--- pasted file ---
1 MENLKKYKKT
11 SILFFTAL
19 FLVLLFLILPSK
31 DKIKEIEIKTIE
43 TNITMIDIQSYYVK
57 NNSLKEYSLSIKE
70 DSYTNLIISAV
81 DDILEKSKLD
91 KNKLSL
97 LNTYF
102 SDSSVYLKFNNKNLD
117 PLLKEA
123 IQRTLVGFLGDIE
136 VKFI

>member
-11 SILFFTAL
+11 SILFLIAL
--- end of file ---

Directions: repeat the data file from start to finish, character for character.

1 MENLKKYKKT
11 SILFFTAL
19 FLVLLFLILPSK
31 DKIKEIEIKTIE
43 TNITMIDIQSYYVK
57 NNSLKEYSLSIKE
70 DSYTNLIISAV
81 DDILEKSKLD
91 KNKLSL
97 LNTYF
102 SDSSVYLKFNNKNLD
117 PLLKEA
123 IQRTLVGFLGDIE
136 VKFI

>member
-11 SILFFTAL
+11 SILFLIAL